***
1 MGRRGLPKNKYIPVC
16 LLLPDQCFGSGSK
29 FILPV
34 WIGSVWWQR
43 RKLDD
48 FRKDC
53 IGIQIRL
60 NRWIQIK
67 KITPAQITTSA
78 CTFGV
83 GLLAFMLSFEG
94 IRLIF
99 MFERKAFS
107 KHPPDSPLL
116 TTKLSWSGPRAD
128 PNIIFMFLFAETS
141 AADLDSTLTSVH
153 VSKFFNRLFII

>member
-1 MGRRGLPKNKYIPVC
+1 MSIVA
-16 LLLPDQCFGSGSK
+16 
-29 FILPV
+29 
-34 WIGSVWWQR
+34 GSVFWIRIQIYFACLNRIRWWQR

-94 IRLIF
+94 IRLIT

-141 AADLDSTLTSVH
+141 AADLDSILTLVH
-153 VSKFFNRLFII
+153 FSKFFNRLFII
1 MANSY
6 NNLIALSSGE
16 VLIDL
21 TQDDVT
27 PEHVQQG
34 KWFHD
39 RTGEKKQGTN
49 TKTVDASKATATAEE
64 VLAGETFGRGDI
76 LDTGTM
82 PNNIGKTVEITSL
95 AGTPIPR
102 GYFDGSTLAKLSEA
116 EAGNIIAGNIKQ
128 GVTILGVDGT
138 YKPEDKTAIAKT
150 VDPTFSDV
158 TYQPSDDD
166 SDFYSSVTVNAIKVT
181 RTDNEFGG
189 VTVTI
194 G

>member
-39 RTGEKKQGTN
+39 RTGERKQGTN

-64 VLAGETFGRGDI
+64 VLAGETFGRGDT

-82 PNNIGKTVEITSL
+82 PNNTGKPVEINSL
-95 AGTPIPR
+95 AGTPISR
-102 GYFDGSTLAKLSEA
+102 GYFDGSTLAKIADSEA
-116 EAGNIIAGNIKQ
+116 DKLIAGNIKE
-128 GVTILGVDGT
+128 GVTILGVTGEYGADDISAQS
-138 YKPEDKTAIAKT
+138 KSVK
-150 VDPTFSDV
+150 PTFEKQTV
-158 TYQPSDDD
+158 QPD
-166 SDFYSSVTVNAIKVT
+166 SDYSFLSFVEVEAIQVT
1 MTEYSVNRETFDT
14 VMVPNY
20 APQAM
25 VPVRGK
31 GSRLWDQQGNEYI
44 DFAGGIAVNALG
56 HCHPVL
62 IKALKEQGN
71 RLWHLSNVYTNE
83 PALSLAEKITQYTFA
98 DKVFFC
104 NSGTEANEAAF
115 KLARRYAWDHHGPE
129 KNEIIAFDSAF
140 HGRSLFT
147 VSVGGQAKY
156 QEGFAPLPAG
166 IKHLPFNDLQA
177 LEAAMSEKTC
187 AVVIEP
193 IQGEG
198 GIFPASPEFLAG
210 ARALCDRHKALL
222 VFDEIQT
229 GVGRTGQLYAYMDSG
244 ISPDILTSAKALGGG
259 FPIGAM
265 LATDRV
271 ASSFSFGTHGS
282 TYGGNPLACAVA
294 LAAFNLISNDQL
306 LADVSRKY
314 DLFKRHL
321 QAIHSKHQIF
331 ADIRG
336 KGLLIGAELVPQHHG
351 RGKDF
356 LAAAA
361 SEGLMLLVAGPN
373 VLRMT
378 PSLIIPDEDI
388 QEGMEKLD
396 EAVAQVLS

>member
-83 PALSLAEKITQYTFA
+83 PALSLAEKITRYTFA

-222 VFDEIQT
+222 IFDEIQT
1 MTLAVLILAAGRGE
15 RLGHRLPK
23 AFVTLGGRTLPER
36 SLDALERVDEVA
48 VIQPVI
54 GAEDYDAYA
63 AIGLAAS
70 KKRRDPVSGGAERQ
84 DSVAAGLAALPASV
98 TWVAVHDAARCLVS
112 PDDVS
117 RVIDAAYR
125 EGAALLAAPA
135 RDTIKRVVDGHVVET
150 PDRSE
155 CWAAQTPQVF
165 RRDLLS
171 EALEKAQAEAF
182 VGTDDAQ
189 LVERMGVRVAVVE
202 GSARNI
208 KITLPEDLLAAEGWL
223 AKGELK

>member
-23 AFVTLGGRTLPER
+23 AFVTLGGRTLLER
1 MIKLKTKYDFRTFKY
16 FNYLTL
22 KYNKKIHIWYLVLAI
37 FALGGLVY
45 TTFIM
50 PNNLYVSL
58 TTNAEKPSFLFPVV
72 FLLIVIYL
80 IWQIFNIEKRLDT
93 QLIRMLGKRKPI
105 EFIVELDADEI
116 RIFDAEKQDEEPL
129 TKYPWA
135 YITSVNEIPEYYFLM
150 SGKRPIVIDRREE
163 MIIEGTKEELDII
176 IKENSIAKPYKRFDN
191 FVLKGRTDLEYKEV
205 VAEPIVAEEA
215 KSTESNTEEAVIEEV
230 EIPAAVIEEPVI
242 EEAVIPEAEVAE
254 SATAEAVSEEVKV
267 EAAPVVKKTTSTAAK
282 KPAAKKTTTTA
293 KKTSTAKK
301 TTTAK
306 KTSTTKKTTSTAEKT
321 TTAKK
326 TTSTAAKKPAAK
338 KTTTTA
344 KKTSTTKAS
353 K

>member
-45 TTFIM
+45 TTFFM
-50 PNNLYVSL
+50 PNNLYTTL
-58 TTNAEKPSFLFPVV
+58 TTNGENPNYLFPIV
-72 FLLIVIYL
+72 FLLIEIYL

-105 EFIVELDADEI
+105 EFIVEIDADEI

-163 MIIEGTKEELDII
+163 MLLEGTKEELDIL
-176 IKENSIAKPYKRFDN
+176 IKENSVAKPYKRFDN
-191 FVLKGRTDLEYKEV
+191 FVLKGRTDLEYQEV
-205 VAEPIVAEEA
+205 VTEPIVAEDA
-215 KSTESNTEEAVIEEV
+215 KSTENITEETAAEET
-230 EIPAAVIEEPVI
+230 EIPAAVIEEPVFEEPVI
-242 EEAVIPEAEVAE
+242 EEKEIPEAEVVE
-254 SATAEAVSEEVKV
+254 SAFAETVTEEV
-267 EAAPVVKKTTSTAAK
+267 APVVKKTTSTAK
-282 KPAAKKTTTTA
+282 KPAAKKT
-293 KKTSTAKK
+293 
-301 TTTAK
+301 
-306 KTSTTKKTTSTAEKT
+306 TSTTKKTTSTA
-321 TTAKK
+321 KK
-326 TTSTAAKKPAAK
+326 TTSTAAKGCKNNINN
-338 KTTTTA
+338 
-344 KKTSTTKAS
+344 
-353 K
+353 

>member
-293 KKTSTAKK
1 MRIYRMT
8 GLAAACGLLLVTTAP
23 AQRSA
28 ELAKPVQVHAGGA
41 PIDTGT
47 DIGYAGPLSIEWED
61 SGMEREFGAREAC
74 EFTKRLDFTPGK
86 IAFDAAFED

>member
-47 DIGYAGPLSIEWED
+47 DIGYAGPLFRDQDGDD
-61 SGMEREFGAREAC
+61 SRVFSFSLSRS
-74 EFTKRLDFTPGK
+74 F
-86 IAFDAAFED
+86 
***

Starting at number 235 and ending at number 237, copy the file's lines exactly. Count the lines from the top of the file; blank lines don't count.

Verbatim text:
1 MRIYRMT
8 GLAAACGLLLVTTAP
23 AQRSA